Sandwich and Pegwell Bay National Nature Reserve is of international importance for its bird populations and is also home to a diverse range of rare plants, animals, and habitats, including Kent’s only ancient dune pasture.
The tranquil peace of Pegwell Bay is interrupted by the distinctive “pee-wit” of lapwings and calls of curlew sifting through the mudflats with their moon-shaped bills. Back for the winter, these birds will move inland to grassland and arable fields to breed come spring. It is reassuring to see so many curlew – I have counted over 100 here before – when this endangered bird’s population numbers are declining, especially in the lowlands of South England.
Pegwell Bay also hosts well-travelled guests: flocks of teal visiting from Siberia, black-tailed godwits from Iceland and wigeon from Russia join our resident birds.
The easily identifiable fiery legs of a redshank wade through the shallow, salty water, passing by a little egret creating gentle ripples as it dips its head in search of fish.
If you are lucky, you might even see seals hauled out on the sandy peninsula. A closer look is offered from the boat tours that leave from Ramsgate. Otherwise, cormorants and gulls claim the land for themselves.
Bird disturbance is a pressing issue at Pegwell Bay. Dogs off leads often spook the birds, interrupting their feeding and breeding activities. Kent Wildlife Trust, who manage the reserve, recently appointed Protected Area Wardens to educate the public on the importance of the reserve and how to reduce disturbance, and to help identify migrant birds. Free walk and talk events run every three weeks from Pegwell Country Park.
A few miles further south lies the other end of the expansive reserve. Here, you can take in several vastly different habitats on just a short walk; a circular route from Sandwich Bay Bird Observatory will lead you through grassy fields where you might spot the kestrels which are beginning to think about breeding in the nest box again, until you emerge via a golf course at the sea. During wintry storms, sea birds can be blown inland, and you may spot fulmars and shags. Continuing past Restharrow Dunes, where a rare Dartford warbler may be hiding, to pause at Restharrow Scrape, spacious hides overlook a small manmade lake which supports water birds all year round and becomes a communal nursery in spring. Looping back to the observatory, you may wish to stop off at The Elms, a small woodland where I spotted a long-eared owl perched atop a tree last summer.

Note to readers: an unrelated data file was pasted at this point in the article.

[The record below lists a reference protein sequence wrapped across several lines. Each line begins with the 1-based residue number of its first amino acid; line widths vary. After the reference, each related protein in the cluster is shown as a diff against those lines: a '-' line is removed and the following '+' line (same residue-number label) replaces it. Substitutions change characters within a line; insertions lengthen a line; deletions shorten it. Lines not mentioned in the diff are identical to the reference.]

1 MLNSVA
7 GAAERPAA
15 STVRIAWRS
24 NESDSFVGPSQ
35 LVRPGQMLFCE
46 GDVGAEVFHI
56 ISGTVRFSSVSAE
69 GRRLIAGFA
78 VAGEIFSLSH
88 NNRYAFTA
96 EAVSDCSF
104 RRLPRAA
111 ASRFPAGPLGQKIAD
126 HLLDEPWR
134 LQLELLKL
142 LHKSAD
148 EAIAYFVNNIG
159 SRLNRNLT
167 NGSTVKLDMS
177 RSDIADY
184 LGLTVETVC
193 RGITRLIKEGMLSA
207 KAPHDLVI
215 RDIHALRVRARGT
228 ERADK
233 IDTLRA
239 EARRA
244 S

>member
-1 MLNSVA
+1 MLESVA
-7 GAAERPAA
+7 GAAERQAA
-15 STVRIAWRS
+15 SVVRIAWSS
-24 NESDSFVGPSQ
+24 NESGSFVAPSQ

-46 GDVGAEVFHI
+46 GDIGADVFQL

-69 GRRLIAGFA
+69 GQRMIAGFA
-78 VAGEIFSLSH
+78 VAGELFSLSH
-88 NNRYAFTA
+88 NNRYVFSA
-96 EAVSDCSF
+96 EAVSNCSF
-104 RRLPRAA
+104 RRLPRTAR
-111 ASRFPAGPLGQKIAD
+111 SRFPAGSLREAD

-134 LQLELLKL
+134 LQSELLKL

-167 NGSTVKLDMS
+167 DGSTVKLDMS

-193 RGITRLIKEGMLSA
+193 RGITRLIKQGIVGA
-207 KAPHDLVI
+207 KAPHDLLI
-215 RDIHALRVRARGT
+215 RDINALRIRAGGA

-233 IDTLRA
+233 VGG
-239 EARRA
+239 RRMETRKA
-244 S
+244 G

I recently enjoyed a walk from the observatory towards Worth and was rewarded with a sighting of my first white stork, which has stayed for several weeks, feeding in the recently ploughed fields. Eleven glossy ibis have also been spotted flying overhead – an unusual but exciting spectacle.
For those who are interested in a more hands-on birding experience, the observatory regularly fits birds with numbered rings to provide data on species’ movements around the world. I began ringing as a trainee in late autumn and have already seen birds I never had before, including lesser whitethroats, redwings, lesser redpoll, siskins, blackcaps, and several types of warblers. Visitors are welcome to watch the process.
The observatory regularly runs events for children, adults, and families, with Bird Wise guided family tours offered this February half term – perfect for those who would like a little extra guidance on identifying the birds of the area.
By Juliet Landeman
To book onto a free family walk and talk at Pegwell Country Park, please email: email@example.com
To book onto a free guided walk with Sandwich Bay Bird Observatory Trust between 14th-20th February, please email Greg: firstname.lastname@example.org